"I went to grammar school, junior high and high school in East Oakland. During my free time, I helped my dad in the nursery. In school, I learned about the Constitution and the concept of equal rights. But Asian immigrants weren't treated "equally," they were recognized as foreigners and couldn't own land or apply for citizenship." - Fred Korematsu
Fred Korematsu was living in Oakland, CA when he and his family received a military order on March 27, 1942. Korematsu's family took their belongings and moved to the Tanforan Assembly Center while Korematsu stayed behind. He obtained a fake ID under the name of Clyde Sarah, a Spaniard, and got minor plastic surgery on his eyes to avoid being recognized as Japanese.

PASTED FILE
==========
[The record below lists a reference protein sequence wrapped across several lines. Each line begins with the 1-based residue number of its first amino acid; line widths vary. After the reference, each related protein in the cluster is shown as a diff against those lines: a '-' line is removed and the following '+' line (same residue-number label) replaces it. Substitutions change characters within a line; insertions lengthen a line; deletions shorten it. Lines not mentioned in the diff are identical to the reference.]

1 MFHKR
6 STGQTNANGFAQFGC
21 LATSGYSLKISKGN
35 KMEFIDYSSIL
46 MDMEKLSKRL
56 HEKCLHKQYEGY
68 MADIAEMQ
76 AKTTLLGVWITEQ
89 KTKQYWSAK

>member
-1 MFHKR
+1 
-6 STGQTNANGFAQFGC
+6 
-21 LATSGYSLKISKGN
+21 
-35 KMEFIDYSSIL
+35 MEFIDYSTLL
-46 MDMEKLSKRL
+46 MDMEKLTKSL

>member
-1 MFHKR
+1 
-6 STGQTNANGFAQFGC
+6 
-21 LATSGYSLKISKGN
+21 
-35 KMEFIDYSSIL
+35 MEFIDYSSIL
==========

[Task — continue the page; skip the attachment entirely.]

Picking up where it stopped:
"I had to be careful wherever I went. They refused to serve me whenever I went to a restaurant. I couldn't even get a haircut. In order to go to a place where I was welcome, I had to go to Chinatown." - Fred Korematsu
On May 30, 1942, Korematsu was in San Leandro to meet his girlfriend. While he was waiting, he was questioned whether he had seen any Japanese by the police. They asked for his ID and found a flaw that he couldn't speak Spanish. He was arrested. Soon newspaper headlines said "Two Bay Japs Evade Evacuation; Captured," "One Tried to Become Spaniard by Plastic Surgery," and "Jap Spy Arrested in San Leandro."
"All of them turned their backs on me at that time because they thought I was a troublemaker." - Fred Korematsu
Mr. Korematsu's Personal Recollection, from Of Civil Wrongs and Rights